Homelessness decreases by 65% in Clackamas County

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Report shows county has exceeded annual housing goal in six months

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Photo, L-R: County resident services coordinator Bernadette Stetz; supportive housing resident Dachea R.; Dachea's caregiver Denise E.

Clackamas County has rehoused 128 households, or 314 people, in just six months, according to Clackamas County’s quarterly report on the Supportive Housing Services (SHS) Measure outcomes. This exceeds the county’s annual fiscal year goal of rehousing 120 households by June 30, 2024. In six months through SHS funding, the county also: 

  • placed 223 homeless households, or 429 people, in permanent supportive housing, passing the six-month goal of 203 households
  • prevented evictions for 591 households, or 1369 people, passing the six-month goal of 313 households

This progress in addressing homelessness comes on the heels of a 65% decrease in homelessness in Clackamas County from 2019 to 2023.   

“These outcomes show that we are doing things right,” says Clackamas County Board of Commissioners Chair Tootie Smith. “We have incredible staff, and our supportive housing services program has really blossomed. Ending homelessness in our county is quickly becoming a reality,” says Smith. 

The rehousing program helps people who are at imminent risk of becoming homeless, such as families that have received eviction notices or that are escaping domestic violence. Melissa Erlbaum, the executive director of Clackamas Women’s Services, runs one county-funded rapid rehousing program for victims of domestic and sexual violence. 

“Safe housing is a critical need for people fleeing domestic and sexual violence and human trafficking. Supportive Housing Services (SHS) funding has significantly increased our ability to help people find housing that supports them in leaving abusive relationships to have the safety that they deserve,” Erlbaum says. “Prior to the SHS Measure passing, it was difficult to assist people with housing because resources were so limited, and housing is the number one request for services that we receive,” Erlbaum stated.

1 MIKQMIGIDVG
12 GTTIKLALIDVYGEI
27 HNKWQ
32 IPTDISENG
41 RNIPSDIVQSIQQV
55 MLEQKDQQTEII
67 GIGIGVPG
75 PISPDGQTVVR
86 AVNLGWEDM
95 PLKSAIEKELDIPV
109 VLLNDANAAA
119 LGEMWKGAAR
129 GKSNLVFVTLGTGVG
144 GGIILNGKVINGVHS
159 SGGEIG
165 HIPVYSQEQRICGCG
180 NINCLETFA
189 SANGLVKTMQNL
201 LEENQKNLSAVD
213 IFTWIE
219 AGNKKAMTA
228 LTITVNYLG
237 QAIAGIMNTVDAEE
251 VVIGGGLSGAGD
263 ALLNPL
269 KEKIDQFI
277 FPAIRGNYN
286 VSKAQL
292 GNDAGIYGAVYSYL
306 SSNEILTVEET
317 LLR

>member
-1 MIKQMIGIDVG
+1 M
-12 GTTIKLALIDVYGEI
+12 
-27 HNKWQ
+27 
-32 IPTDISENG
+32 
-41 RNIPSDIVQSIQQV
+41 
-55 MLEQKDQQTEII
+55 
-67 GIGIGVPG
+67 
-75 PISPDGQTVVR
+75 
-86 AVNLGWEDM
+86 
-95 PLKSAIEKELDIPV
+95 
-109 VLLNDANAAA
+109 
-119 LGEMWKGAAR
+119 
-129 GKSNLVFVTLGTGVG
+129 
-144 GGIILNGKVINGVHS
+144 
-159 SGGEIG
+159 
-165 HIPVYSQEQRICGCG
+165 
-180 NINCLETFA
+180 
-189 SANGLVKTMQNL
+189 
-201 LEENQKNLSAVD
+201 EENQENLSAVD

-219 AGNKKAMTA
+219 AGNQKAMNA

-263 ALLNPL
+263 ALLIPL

Permanent supportive housing, another report highlight, is a widely successful method of combining a permanent apartment with all of the social services that someone needs to remain housed and thrive. People must have experienced homelessness for a long period and have a disabling health or mental health condition to qualify for such housing. 

Dachea, pictured center, lives in permanent supportive housing and receives resident services funded by the SHS Measure. Dachea, who lives with chronic health conditions, tried for months but was unable to find a caregiver on her own. Her services provider, Bernadette, intervened to help with the laborious process of hiring a caregiver. After hiring Denise, Dachea’s health drastically improved, she was able to stop using an oxygen tank, and she recently started walking again. 

“I can’t live without a caregiver. Denise gets groceries and takes me to the doctor, she does everything for me,” Dachea says. “And we love Bernadette. She’s the only one that came into my home and listened to me. She’s always there when I need her,” Dachea says.